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Summary of the First Conference of the Parties for the Minamata Convention on Mercury

24th-29th September, Geneva, Switzerland.

The Zero Mercury Working Group (ZMWG) closely followed the First Conference of the Parties for the Minamata Convention on Mercury (COP1) in Geneva, Switzerland, 24th-29th of September 2017 and intervened as appropriate[1]. We were pleased to see the COP1 reached consensus on pending matters from prior meetings of the Intergovernmental Negotiation Committee (INC) which resulted in establishing an effective Convention operational framework for achieving significant mercury reductions.

Our main priorities for COP1 included adoption of forms and guidance that was approved at INC 7, and addressing the issues of reporting, waste thresholds, interim storage guidelines, effectiveness evaluation, and matters for future action, which included the following decisions.

  • Article 3 guidance on identifying mercury stocks, and the forms/instructions for complying with mercury trade consent and related certification requirements;
  • The product and process exemption forms and associated register of exemptions under Article 6 of the Convention; a registrar will be kept by the Secretariat and these will also be available to the public
  • Article 8 (air emissions) guidance on BAT/ BEP, options for existing facility control requirements, preparing emissions inventories, and selection of “relevant sources” within the specified source categories; and
  • The Guidance for preparing the ASGM National Action Plan (NAP) under article 7.

COP1 also saw significant progress concerning various other ZMWG priorities, including :

Reporting:          Forms were adopted for use by Parties to report back on the measures undertaken to meet Convention obligations and on the effectiveness of those measures.  In particular, ZMWG most welcomed the decision for a shorter reporting cycle for supply and trade, reporting per year data on a biennial basis. For other obligations, Parties will report every four years. It was also agreed that each Party will submit its first biennial report by 31 December 2019 and its first full report by December 2021. Parties are also encouraged to submit an electronic form,  and the Secretariat is requested to make the Parties electronic reports available.

Furthermore, it was agreed that Parties would provide access to their data related to mercury emissions, under Article 8. Parties would also provide the rational on how they plan to ensure that facilities responsible for at least 75% of the emissions from a source category are subject to controls.

Waste Thresholds:          COP1 established an intercessional work group to further elaborate on waste thresholds, building on a document introduced by Japan. As recommended by NRDC/ZMWG, the terms of reference for the working group were focused more on determining which mercury wastes warrant thresholds rather than assuming thresholds are appropriate for all wastes. The expert group will identify the types of waste that fall within the categories specified in paragraph 2 of Article 11, provide related information; prioritising the types of waste identified that are most relevant for the establishment of waste thresholds, and identify possible approaches to establishing any needed thresholds for those prioritised waste for consideration at COP2. We were also pleased to see COP1 approving the participation of civil society within the working group, another ZMWG priority.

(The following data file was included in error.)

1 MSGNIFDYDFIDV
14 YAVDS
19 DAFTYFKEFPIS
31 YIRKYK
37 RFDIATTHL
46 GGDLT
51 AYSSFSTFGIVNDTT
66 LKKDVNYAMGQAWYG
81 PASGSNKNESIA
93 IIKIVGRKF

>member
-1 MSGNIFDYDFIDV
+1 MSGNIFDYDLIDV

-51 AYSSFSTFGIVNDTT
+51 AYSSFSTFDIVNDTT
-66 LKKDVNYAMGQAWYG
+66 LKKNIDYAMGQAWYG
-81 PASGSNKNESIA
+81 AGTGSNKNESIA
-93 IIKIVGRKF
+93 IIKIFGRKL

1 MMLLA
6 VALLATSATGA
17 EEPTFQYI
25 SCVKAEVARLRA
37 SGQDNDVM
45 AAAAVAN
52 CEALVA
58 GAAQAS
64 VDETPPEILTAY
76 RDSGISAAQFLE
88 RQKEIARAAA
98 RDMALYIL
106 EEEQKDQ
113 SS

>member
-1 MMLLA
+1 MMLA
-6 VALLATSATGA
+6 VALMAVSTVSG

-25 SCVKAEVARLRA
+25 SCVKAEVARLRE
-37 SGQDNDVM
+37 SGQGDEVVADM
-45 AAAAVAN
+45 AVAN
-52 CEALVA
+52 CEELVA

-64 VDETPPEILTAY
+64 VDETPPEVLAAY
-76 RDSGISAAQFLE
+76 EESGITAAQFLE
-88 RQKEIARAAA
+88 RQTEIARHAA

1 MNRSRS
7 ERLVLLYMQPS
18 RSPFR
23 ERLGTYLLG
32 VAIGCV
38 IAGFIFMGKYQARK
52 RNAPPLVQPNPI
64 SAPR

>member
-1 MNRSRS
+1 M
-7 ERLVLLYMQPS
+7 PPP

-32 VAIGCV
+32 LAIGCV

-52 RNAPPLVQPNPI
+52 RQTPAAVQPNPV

Interim Storage:                             COP1 requested the Secretariat to undertake further revision of the draft guidelines through input from relevant experts, including technical experts from the Basel Convention and present a revised draft for consideration at COP2. Provisional use of the current draft guidelines is encouraged.

Effectiveness Evaluation:             COP1 adopted a draft road map for establishing arrangements both for providing comparable monitoring data and elements of an effectiveness evaluation framework, as ZMWG had sought.  To that end an ad hoc group of experts was established including 25 experts nominated by the Parties – 5 per region, as well as 10 civil society experts, including NGOs, as observers.

Matters for Future Action (Article 3) - (Article 14):              Several matters were brought up for consideration. Under Article 3, trade in mercury compounds was one of several issued identified for future consideration by the COP. In regards to Article 14 – Capacity building, technical assistance and technology transfer, Parties and other stakeholder were invited to submit relevant information on capacity building, technical assistance and technology transfer for the Secretariat to compile and present at COP2.

Despite progress made, challenges remain, both related to the location and structure of the Minamata Convention Secretariat and the Memorandum of Understanding regarding the financial mechanism of the Convention with the Global Environmental Facility (GEF). The Secretariat will be temporarily located in Geneva, with further review of arrangements at COP2.

In summary, the final road map is now in place to ‘zero down’ global mercury pollution, but critical work remains.   ZMWG looks forward to a productive second meeting of the Conference of the Parties, which will be held in Geneva 19-23 November 2018.   



[1] All ZMWG interventions are available on our website http://www.zeromercury.org/index.php?option=com_content&;;view=article&id=309:unenvironment-minamata-mercury-cop1-24-29-september-2017-geneva-switzerland&catid=54:developments-main-category&Itemid=104